Kirsty Strickland: A week of male violence

CommonSpace columnist Kirsty Strickland takes a look at just a single week's worth of media coverage on violence against women

I OFTEN wonder what a feminist newspaper would look like. Not a newspaper for women, with a target audience of only women, but a traditional newspaper which boasted truly feminist credentials in terms of its structure, reporting and coverage.

There would be obvious yet relatively minor differences. Women’s sport would be included on parity with the men’s. Women in politics would be robustly scrutinised, but for the policies rather than their clothes or reproductive decisions. Female expertise would be included unlike, for example, the 85 per cent of male academics that we currently see quoted.

There would be no up-skirt photos of celebrities, and scantily clad women wouldn’t be used to decorate the pages. Right now in Scotland there aren’t any female editors of major newspapers - a feminist newspaper would surely buck that trend.

Most newspapers have made strides in the last decade, but given that we still see damaging and sexist reporting fill the pages, some clearly haven’t gone far enough. 

Perhaps the most marked difference we would see in our hypothetical feminist newspaper would be in how violence against women and girls is reported. Among our main newspapers this is an area which has proved problematic and hasn’t been reliably reported with care across the board.

We have seen some progress, however. The National partnered with Zero Tolerance’s Write To End Violence Against Women awards in 2015, and supported the aims set out in their Handle With Care guide as to how media should report violence against women. The Sunday Herald was partner of the scheme in 2016.

Most newspapers have made strides in the last decade, but given that we still see damaging and sexist reporting fill the pages, some clearly haven’t gone far enough. 

The Daily Record came under fire on social media recently for its headline 'Rogue Romeo' on a story about a violent man who punched his girlfriend in the face after she turned down his marriage proposal. Not surprisingly, the marriage proposal was the focus of the story, rather than the violent attack. 

After the backlash, th Daily Record replaced 'Rogue Romeo' with 'thug'. They didn’t, however, make any amendments to the reporting of the incident, which was fraught with unnecessary, victim-blaming details and the kind of skewed focus that we regularly see when newspapers report violence against women.

The Daily Record came under fire on social media recently for its headline 'Rogue Romeo' on a story about a violent man who punched his girlfriend in the face after she turned down his marriage proposal.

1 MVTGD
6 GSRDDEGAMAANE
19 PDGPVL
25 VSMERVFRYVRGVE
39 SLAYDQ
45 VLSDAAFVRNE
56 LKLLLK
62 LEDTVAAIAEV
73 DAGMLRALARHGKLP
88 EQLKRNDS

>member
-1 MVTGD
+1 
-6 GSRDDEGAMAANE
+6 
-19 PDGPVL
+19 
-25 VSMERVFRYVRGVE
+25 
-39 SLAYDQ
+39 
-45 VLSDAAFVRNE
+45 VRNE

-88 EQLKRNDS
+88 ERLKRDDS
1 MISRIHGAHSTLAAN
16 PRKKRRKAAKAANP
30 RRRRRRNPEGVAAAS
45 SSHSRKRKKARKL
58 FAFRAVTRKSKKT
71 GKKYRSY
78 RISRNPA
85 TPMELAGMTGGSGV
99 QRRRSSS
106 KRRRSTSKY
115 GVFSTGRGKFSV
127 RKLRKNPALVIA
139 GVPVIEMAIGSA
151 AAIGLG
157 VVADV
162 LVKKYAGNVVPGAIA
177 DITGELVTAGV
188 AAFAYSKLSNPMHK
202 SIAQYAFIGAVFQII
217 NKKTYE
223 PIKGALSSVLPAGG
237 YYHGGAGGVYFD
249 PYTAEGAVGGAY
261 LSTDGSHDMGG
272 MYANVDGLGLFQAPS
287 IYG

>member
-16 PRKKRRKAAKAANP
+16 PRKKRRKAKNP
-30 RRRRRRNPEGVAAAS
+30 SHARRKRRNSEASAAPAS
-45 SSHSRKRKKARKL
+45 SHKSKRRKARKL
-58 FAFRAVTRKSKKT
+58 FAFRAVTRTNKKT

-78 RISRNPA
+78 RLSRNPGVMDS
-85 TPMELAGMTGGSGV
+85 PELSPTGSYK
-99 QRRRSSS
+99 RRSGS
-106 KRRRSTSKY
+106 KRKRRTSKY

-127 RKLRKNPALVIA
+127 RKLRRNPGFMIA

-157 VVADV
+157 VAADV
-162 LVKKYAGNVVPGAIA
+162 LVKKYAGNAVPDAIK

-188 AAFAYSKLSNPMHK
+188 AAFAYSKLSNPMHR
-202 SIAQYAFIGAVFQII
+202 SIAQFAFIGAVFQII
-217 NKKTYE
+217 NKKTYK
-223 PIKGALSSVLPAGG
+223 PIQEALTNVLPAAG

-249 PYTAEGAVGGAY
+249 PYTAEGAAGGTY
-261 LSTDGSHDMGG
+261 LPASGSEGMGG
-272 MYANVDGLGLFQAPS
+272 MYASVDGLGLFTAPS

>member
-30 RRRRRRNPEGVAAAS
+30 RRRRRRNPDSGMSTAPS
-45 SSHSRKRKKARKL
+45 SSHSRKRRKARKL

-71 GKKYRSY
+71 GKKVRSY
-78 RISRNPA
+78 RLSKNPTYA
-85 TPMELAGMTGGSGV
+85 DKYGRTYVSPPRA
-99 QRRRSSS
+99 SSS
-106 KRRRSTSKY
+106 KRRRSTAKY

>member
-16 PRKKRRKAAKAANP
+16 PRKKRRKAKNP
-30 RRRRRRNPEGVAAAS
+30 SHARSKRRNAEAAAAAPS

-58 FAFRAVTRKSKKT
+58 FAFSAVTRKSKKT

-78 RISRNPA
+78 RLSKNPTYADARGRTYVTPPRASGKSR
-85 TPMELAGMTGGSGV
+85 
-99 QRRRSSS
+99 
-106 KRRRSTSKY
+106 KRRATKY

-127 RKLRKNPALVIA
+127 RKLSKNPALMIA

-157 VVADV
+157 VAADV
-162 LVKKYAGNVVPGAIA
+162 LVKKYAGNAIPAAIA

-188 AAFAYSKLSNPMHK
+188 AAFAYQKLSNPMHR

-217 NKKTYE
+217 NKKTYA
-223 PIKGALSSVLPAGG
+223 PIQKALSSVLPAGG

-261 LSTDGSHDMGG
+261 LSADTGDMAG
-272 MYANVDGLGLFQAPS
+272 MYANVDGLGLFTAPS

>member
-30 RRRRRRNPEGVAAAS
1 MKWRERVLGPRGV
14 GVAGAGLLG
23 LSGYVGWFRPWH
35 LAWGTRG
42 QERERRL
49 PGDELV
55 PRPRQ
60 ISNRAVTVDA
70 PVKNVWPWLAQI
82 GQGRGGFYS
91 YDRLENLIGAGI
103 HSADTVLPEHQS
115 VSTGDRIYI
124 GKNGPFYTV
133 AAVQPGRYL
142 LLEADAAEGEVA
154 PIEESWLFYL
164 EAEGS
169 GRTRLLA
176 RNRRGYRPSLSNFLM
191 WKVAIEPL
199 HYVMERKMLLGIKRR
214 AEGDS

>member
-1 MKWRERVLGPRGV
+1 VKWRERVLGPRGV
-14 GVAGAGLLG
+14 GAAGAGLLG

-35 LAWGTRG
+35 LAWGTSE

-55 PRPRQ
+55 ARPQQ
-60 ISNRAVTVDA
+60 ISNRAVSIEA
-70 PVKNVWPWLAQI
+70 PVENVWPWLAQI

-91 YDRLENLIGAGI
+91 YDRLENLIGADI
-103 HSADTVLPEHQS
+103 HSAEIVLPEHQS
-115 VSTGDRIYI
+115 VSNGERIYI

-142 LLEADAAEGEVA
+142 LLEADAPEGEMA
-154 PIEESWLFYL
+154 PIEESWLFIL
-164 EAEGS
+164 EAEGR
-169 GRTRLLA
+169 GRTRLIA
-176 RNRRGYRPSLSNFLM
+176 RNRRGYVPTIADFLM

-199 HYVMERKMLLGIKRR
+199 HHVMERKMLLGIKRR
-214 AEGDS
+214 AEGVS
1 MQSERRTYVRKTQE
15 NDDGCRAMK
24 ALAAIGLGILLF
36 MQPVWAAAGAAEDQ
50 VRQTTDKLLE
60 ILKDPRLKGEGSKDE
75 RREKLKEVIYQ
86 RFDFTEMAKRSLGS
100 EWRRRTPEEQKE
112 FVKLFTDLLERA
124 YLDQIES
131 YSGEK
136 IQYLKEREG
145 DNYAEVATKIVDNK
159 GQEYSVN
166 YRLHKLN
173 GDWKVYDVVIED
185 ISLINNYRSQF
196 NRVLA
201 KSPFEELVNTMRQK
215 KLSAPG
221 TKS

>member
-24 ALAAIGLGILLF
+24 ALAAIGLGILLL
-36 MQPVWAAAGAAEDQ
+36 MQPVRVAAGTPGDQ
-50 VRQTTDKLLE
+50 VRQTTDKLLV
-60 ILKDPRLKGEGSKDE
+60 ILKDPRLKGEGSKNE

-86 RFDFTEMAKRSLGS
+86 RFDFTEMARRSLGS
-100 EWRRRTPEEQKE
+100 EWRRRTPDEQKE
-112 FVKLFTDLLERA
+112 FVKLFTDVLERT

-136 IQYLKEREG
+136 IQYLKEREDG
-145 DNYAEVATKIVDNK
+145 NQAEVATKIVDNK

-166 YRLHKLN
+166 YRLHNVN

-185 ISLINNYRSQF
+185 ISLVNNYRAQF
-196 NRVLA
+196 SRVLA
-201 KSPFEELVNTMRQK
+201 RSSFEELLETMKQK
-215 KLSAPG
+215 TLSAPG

Violence against women in Scotland is widespread and, too often, there is not enough context or care put into the reporting. The societal impact of male violence and the scale  of the problem is often omitted entirely.

I recently submitted a Freedom of Information request to Police Scotland, which showed that so far this year there have nine instances of a female being the victim of homicide where a male was the perpetrator.

A quick look back at the week’s news shows that violence against women and girls in Scotland is truly endemic in its scale. 

In the past seven days alone we have seen reports of: two men convicted of assaulting and raping a 19-year-old woman in Invergordon; a male manager of a Home Bargains found guilty of a series of sexual assaults of employees in several stores; a 27-year-old man detained on suspicion of a serious sexual offence, after an incident at Glasgow Central train station; a 66-year-old man found guilty of sexual assault after grabbing a 15-year-old schoolgirl’s chest on a bus; a 64-year-old paedophile jailed for 10 years, after 110,000 images of child abuse were found on his computer - he was found guilty of abusing 12 girls between 1991-2015, the youngest of whom was six years old; a man was jailed for two-and-a-half years after attacking a woman in her own home, leaving her with black eyes and broken ribs; and a former school bus conductor jailed for secretly filming schoolgirls out in public, as well as possessing images of child sexual abuse.

This list is not exhaustive. Last week wasn’t exceptional for instances of male violence or court cases relating to it. This is the reality of Scotland in 2017.

Violence against women in Scotland is widespread and, too often, there is not enough context or care put into the reporting.

Of course, while tempting to wish for, a feminist daily newspaper isn’t likely to materialise any time soon. Our newspaper industry in Scotland faces challenges of falling readership and financial pressures. Though at times it may not seem like it, reform of the current  offering - in terms of the portrayal of women and responsible reporting of the issues that affect us – is a far more achievable goal.

A welcome first step would be for all newspaper editors in Scotland to commit to ensuring that their journalists and reporters read and utilise the comprehensive Handle With Care  guide that Zero Tolerance created to give a better understanding of what responsible reporting  of violence against women looks like. 

In its guide, Zero Tolerance recognises that even well-intentioned journalists can sometimes get it wrong - not through malice or indifference, but because of the time constraints and the pressurised nature of their work. 

That’s why it’s so important to make use of the wealth of experts we have in Scotland, from groups like Engender, Scottish Women’s Aid and  Rape Crisis Scotland. Because often, the path to making progress and effecting real change starts with something as simple as deciding it is at least worthwhile to try.

Picture courtesy of VV Nincic

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